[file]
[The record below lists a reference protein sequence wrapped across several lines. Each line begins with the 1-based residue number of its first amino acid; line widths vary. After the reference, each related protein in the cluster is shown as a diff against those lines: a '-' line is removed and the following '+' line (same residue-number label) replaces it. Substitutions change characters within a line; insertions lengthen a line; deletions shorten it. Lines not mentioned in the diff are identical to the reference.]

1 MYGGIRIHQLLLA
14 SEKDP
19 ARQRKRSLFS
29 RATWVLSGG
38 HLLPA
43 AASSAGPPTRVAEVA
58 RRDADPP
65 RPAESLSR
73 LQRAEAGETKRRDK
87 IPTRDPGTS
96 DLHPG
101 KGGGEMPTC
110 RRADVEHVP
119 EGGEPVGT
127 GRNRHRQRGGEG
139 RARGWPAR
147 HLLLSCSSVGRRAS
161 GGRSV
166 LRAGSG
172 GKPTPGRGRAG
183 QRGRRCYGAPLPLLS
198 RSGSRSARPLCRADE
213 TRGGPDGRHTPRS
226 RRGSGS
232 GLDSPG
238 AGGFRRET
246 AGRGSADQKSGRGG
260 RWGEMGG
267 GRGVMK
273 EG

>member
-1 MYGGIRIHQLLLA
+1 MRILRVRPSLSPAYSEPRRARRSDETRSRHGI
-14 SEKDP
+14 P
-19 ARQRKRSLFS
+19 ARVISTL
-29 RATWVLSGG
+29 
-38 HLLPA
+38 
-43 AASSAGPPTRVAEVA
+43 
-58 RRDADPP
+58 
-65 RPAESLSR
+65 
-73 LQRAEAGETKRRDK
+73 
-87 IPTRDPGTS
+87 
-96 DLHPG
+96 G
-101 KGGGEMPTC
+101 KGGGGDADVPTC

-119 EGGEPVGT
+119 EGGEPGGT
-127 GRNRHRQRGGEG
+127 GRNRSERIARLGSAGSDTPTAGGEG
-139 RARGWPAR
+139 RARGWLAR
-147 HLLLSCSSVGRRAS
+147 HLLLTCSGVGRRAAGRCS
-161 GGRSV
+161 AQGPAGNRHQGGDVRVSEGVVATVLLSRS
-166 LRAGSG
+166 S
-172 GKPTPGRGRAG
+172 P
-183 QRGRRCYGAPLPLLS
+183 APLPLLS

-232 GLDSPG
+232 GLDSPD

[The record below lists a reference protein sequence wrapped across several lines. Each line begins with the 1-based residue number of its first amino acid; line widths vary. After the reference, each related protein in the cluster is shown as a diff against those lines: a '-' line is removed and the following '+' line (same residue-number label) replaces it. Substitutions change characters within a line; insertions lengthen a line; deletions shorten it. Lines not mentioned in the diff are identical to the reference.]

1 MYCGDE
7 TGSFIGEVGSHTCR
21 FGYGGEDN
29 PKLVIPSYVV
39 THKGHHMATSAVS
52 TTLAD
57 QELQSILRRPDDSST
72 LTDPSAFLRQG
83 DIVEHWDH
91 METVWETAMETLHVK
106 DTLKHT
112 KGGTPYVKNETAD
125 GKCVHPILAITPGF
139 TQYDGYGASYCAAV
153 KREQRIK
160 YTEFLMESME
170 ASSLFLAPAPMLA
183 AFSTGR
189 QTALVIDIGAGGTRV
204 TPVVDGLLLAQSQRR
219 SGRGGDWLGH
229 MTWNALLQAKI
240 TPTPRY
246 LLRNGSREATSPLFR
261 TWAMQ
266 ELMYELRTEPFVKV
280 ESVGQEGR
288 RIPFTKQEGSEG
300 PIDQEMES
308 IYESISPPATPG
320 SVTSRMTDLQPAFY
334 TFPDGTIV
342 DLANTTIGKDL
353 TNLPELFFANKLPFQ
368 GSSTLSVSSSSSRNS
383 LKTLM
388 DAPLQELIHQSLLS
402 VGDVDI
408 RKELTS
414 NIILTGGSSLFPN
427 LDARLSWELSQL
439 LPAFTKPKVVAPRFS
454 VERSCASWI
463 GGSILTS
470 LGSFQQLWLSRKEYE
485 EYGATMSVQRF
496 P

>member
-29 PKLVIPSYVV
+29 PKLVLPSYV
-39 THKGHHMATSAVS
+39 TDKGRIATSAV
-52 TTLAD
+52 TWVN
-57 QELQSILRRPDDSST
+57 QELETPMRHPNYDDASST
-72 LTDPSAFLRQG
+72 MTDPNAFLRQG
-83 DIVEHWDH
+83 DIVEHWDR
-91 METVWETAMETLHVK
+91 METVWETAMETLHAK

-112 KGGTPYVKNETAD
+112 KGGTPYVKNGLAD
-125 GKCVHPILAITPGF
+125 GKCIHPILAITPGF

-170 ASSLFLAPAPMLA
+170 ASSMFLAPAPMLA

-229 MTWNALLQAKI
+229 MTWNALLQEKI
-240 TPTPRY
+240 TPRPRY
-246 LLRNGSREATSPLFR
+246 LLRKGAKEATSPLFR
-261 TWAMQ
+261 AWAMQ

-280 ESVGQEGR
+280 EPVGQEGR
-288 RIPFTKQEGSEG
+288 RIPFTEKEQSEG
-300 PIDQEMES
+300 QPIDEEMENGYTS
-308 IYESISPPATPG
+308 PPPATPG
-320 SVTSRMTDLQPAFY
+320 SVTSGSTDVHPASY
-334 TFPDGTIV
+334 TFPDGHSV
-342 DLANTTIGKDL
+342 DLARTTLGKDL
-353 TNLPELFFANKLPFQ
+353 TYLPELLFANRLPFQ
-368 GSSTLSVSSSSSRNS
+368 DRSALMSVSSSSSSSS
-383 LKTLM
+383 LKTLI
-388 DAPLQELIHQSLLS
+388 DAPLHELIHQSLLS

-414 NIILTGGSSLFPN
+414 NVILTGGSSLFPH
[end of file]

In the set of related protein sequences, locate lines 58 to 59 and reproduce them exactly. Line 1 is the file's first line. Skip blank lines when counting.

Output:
+119 EGGEPGGT
-127 GRNRHRQRGGEG